Review of Ten Silver Drops Album by Secret Machines

Secret Machines
Ten Silver Drops
679 Recordings
27th March

Secret Machines Ten Silver Drops Album

Some rousing live shows in support of 'Now Here is Nowhere' proved that Secret Machines were adept at tearing smaller venues with a repertoire of some pretty hefty sonic rock numbers. A new year and a new album in the form of the roaring 'Ten Silver Drops' sees them stream line their 'prog' tag and return with invigorated intent.

Where they once toyed on 'Now Here is Nowhere' to indulgent effect, 'Ten Silver Drops' sees Secret Machines adopt a clinical resolve. Well clinical in the sense the majority of the songs dip in at under the five minute mark as opposed to the ten. Josh Garza's powerfully prompt drumming, stamps the band forward with unwavering authority, allowing the sprawling guitar and wandering keyboard of brothers Curtis to transport you to some grand new frontiers. Brandon Curtis candy coated vocals have a new purpose and clarity and despite lyrics drawn from isolation and disillusionment, they're belted out with inspiring conviction. 'Alone, Jealous and Stoned' is a track so effortlessly huge and sleek it may yet give stadium shows a good name along with the glorious Spiritualized esque lament of 'Lightning Blue Eyes' and the pulsing 'Faded Lines' - perhaps the best example of Secret Machines taking the direct route.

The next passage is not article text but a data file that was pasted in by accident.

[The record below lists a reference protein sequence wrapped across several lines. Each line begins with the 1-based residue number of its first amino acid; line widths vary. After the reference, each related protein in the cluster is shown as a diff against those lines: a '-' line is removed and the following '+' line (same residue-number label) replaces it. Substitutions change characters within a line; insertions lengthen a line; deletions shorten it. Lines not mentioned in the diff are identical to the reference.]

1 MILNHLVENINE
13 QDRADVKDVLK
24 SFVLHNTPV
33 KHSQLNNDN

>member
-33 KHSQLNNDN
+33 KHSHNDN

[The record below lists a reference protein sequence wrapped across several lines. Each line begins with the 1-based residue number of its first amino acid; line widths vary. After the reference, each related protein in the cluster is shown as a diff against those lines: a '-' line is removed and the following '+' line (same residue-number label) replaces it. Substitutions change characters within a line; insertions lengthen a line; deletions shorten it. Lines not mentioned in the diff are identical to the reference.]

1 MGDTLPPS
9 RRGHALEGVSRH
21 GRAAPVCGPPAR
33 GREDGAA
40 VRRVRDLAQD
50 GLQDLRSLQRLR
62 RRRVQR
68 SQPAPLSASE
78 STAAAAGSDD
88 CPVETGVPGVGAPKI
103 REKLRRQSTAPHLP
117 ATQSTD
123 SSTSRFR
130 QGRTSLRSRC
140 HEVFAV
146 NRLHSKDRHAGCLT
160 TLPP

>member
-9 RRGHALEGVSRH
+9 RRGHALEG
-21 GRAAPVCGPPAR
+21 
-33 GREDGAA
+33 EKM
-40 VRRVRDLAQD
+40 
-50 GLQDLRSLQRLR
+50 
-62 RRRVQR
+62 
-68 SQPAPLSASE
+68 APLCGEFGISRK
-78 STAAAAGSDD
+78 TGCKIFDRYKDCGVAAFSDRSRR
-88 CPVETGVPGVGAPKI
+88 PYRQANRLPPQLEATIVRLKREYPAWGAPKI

That's not to say they've abandoned the psychedelic tendencies that made their debut such a mainstay. Checking back for some consummately lethargic numbers in the form of the menacingly ponderous 'Daddy's in the Doldrums' and the twin close out of 'I want to know' and '1,000 seconds' that cast a downbeat melancholy to the finale. It seems that they've discovered the potency of economics and where the music used to wander aimlessly at times, now it spirals before crashing down with premeditated accuracy. The step up in venue size might not be enough and if Wembley beckons, they've got plenty of time yet.

Sherief Younis

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